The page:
In Matthew Chapter 20 Verses 22+23 both “baptism” and “baptized” are used in both verses, however in both these verses no form of “βαπτιξω” is found in The Greek of New Testament.

This can be seen if we compare The King James version with The New International where “baptism” is not found in both these verses.

V22 (KJV) “But Jesus answered and said, Ye know not what ye ask. Are ye able to drink of the cup that I drink of, and to be baptized with the baptism that I am baptized with? They say unto him. We are able.

V22 (NIV) “You don’t know what you are asking,” Jesus said unto them. “Can you drink the cup I am going to drink?” “We can,” they answered. (NIV)

V23 (KJV) And he saith unto them, Ye shall drink indeed of my cup, and be baptized with the baptism that I am baptized with: but sit on my right hand, and on my left, is not mine to give, but it shall be given to them for whom it is prepared of my Father.

V23 (NIV) Jesus said unto them, “You will indeed drink from my cup, but to sit at my right hand or left is not for me to grant. These places belong to those for whom they have been prepared by my Father.”

Often in The King James version the translators have added English words to try and clarify the meaning of the text, but when they do they put these extra words in italics. However, this has not been done with any of the “baptism” words found in Matthew 20:22+23.

This would indicate the translators thought that the original Greek words which do not include any form of “βαπτιξω ” fitted their understanding of what “baptism” meant to them.

I will not try to explain the message behind these two verses, only to say there seems to be no connection to any form of baptism, as the lack of “βαπτιξω ” would indicate.

It is easy to conclude nothing from this passage as the word “baptism” has six mentions, but not found at all in original Greek language.

It is difficult to understand exactly the message Matthew has written in Chapter 20 Verses 22+23 if the actual Greek text is not analyzed.

The purpose of this discussion is to demonstrate how little we learn from The New Testament on this subject, because it does not give us any background of its original use. To add to our frustration there is no information of any consequent function of it within the early Churches.

1 Corinthians 10:2 does not help clarify the subject of “Baptisms” for in 1Corinthians 10:2. it says that when the Jews passed through the Red Sea they were baptised into Moses, however just to confuse the issue even more ”εβατισθσαν” which is 3 persons plural aorist tense, indicative mood, passive voice of βαπτιξω has been given a “C” rating by our Textual Criticism experts so they say there is considerable doubt it is legitimate.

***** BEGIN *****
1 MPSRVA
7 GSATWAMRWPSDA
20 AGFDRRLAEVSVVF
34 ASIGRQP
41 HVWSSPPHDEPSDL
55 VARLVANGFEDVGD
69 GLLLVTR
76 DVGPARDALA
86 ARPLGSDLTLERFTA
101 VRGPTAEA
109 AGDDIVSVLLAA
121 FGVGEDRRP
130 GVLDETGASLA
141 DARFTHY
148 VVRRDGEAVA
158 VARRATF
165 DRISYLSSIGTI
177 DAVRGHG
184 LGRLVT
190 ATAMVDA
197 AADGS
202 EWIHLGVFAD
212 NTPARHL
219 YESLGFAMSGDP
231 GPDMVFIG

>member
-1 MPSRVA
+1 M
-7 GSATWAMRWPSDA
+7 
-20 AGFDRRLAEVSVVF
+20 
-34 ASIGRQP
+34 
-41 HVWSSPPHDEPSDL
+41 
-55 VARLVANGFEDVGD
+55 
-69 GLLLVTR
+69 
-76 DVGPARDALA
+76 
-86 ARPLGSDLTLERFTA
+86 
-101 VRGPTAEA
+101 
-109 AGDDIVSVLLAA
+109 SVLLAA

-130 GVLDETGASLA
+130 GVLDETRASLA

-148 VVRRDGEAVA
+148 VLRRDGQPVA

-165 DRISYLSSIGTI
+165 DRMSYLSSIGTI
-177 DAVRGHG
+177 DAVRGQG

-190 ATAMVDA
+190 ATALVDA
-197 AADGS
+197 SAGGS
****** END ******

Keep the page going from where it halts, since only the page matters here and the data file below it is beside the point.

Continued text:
If and where there is any confusion over what “Baptism” is, it can easily be traced back to the translators who apparently did not understand “βαπτιξω ” enough in the first place to translate it.

However John the Baptist knew exactly what he was doing.

When Jesus went to John to be baptized, (Matthew 3:-) John said “No Jesus you got it wrong, I need to be baptized by you”.

John preached the baptism of repentance and the purification of sin, (Mark 1:4) just as they were overwhelmed by water and ashes in the ritual of John’s baptism; the reality was that they were overwhelmed by repentance. To be remorseful is a meaning of repentance, therefore when they were being baptized by John they were remorseful of their sinfulness and therefore appreciating the coming of the Messiah. (Matthew 3:6)

When Jesus wanted to be baptized by John; John refused because John knew Jesus had no need to be remorseful. In the case of Jesus the water represented his commitment to the salvation of mankind, (he was overwhelmed by it) with a reaction from the Father after his Baptism, “This is my Son, whom I love; with him I am well pleased” (NIV) (Matthew 3:17)

Before his death Jesus himself did not baptize, except his disciples. (John 4:2)

However after that and at the beginning of the Church, the disciples remembered how he said he would baptise with the Holy Spirit. This happens to every believer so they are overwhelmed by him. Another term sometimes used for the overwhelming of the Spirit is called the filling of the Spirit. When the believer is in fellowship he is filled with Spirit and overwhelmed by him to produce love, joy, peace, ect. (Galatians 5:22)

The Book of Acts of the Apostles is a transition between the Jews and the Church and therefore there are some things belonging to Judaism that were used by the Church in this time. However there is no record of the ritual of baptism being carried in the newly formed Churches in the rest of The New Testament except as a misuse of it in 1 Corinthians.

Paul thanks God he did not baptize any of the Corinthians, (1 Corinthians 1:14-17) as they have used their baptism as a badge of superiority. Some throughout their Church were saying “I was baptized by Paul”, others “I was baptized by Apollos”, some said “I was baptised by Crispus” then there were those who said “I was baptised by Gauis”. What made Paul a little mad was that baptisms were dividing Church.

To conclude; I think Baptisms were carried out for the Jews benefit for the period of time until the 5th stage of discipline was administered in 70 AD.

Trevor Topsfield


Copyright © 1973, 1978, 1984, by International Bible Society. Used by permission of Zondervan Publishing House. All rights reserved.